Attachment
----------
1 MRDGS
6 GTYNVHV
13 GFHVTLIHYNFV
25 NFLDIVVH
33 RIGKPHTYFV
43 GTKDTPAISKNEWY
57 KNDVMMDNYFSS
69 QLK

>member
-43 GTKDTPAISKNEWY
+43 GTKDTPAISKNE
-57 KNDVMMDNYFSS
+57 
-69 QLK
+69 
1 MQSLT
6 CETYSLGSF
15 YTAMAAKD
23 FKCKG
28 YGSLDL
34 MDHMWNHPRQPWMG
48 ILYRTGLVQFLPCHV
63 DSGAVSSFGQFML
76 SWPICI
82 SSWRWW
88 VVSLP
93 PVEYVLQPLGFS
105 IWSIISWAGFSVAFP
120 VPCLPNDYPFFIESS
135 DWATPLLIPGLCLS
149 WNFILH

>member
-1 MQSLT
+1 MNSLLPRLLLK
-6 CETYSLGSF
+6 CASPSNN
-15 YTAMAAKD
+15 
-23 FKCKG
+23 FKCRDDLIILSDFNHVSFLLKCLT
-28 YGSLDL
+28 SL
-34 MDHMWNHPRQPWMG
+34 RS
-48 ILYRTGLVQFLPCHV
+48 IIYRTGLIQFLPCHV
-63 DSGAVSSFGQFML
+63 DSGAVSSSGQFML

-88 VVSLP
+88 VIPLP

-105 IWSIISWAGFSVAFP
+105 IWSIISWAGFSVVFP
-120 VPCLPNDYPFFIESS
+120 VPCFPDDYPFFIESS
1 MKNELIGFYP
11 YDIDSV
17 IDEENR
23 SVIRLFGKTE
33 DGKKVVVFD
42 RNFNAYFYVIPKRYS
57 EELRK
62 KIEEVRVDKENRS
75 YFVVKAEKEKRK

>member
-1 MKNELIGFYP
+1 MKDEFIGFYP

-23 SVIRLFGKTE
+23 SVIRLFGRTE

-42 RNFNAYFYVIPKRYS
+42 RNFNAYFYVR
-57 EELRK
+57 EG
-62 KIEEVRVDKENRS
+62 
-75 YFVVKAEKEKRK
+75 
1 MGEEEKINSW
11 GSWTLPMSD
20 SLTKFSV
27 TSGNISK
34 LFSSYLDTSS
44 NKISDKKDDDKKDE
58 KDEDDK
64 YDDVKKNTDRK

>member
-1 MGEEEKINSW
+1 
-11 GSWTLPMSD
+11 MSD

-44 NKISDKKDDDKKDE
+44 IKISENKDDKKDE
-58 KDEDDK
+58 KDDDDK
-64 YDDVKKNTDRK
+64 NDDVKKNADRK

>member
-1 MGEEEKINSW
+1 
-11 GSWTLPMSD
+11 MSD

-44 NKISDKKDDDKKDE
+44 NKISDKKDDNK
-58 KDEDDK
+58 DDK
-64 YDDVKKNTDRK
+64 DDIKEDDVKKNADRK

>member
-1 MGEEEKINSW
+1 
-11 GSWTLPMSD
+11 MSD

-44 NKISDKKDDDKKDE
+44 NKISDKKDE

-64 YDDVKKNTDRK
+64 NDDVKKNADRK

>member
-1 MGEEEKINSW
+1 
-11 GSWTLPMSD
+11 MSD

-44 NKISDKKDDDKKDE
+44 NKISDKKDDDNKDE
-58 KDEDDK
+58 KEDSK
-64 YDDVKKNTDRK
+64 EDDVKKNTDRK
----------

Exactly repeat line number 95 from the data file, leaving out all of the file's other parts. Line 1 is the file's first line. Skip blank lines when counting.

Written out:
+64 NDDVKKNADRK